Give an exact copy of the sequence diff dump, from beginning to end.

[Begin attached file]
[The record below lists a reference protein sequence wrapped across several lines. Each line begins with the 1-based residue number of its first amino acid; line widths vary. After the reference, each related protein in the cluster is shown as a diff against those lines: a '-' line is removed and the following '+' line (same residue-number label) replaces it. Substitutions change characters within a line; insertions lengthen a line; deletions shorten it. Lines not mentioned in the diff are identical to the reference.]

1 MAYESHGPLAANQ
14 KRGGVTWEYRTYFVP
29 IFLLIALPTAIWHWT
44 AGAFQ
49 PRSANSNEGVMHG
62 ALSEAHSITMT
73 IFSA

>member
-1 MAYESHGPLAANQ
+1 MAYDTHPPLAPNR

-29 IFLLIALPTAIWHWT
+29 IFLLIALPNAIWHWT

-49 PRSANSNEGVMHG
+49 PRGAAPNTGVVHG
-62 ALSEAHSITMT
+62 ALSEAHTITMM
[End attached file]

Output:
[The record below lists a reference protein sequence wrapped across several lines. Each line begins with the 1-based residue number of its first amino acid; line widths vary. After the reference, each related protein in the cluster is shown as a diff against those lines: a '-' line is removed and the following '+' line (same residue-number label) replaces it. Substitutions change characters within a line; insertions lengthen a line; deletions shorten it. Lines not mentioned in the diff are identical to the reference.]

1 MAYESHGPLAANQ
14 KRGGVTWEYRTYFVP
29 IFLLIALPTAIWHWT
44 AGAFQ
49 PRSANSNEGVMHG
62 ALSEAHSITMT
73 IFSA

>member
-1 MAYESHGPLAANQ
+1 MAYDTHPPLAPNR

-29 IFLLIALPTAIWHWT
+29 IFLLIALPNAIWHWT

-49 PRSANSNEGVMHG
+49 PRGAAPNTGVVHG
-62 ALSEAHSITMT
+62 ALSEAHTITMM